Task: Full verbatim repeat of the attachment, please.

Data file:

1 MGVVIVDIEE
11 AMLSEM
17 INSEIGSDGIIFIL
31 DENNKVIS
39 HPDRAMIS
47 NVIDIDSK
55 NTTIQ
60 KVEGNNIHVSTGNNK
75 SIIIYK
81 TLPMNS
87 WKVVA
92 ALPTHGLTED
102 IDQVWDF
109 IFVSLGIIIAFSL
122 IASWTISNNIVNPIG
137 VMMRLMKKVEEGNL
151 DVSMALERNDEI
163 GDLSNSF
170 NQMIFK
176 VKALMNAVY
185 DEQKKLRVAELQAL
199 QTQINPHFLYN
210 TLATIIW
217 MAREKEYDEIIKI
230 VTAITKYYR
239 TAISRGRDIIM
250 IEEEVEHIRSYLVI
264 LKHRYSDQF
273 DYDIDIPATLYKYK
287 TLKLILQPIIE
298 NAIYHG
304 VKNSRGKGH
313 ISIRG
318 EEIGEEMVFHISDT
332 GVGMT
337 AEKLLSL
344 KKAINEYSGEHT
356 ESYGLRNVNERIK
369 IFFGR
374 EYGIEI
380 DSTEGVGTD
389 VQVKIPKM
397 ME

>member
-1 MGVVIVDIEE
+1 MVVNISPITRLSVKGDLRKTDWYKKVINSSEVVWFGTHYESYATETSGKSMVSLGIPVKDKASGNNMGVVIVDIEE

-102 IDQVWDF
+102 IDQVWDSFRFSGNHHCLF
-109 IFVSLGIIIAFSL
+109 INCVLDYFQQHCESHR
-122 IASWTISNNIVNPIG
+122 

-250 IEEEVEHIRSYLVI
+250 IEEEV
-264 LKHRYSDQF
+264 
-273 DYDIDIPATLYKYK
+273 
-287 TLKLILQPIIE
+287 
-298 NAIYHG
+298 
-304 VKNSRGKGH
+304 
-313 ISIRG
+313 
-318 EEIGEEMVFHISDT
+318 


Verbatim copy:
1 MGVVIVDIEE
11 AMLSEM
17 INSEIGSDGIIFIL
31 DENNKVIS
39 HPDRAMIS
47 NVIDIDSK
55 NTTIQ
60 KVEGNNIHVSTGNNK
75 SIIIYK
81 TLPMNS
87 WKVVA
92 ALPTHGLTED
102 IDQVWDF
109 IFVSLGIIIAFSL
122 IASWTISNNIVNPIG
137 VMMRLMKKVEEGNL
151 DVSMALERNDEI
163 GDLSNSF
170 NQMIFK
176 VKALMNAVY
185 DEQKKLRVAELQAL
199 QTQINPHFLYN
210 TLATIIW
217 MAREKEYDEIIKI
230 VTAITKYYR
239 TAISRGRDIIM
250 IEEEVEHIRSYLVI
264 LKHRYSDQF
273 DYDIDIPATLYKYK
287 TLKLILQPIIE
298 NAIYHG
304 VKNSRGKGH
313 ISIRG
318 EEIGEEMVFHISDT
332 GVGMT
337 AEKLLSL
344 KKAINEYSGEHT
356 ESYGLRNVNERIK
369 IFFGR
374 EYGIEI
380 DSTEGVGTD
389 VQVKIPKM
397 ME

>member
-1 MGVVIVDIEE
+1 MVVNISPITRLSVKGDLRKTDWYKKVINSSEVVWFGTHYESYATETSGKSMVSLGIPVKDKASGNNMGVVIVDIEE

-102 IDQVWDF
+102 IDQVWDSFRFSGNHHCLF
-109 IFVSLGIIIAFSL
+109 INCVLDYFQQHCESHR
-122 IASWTISNNIVNPIG
+122 

-250 IEEEVEHIRSYLVI
+250 IEEEV
-264 LKHRYSDQF
+264 
-273 DYDIDIPATLYKYK
+273 
-287 TLKLILQPIIE
+287 
-298 NAIYHG
+298 
-304 VKNSRGKGH
+304 
-313 ISIRG
+313 
-318 EEIGEEMVFHISDT
+318 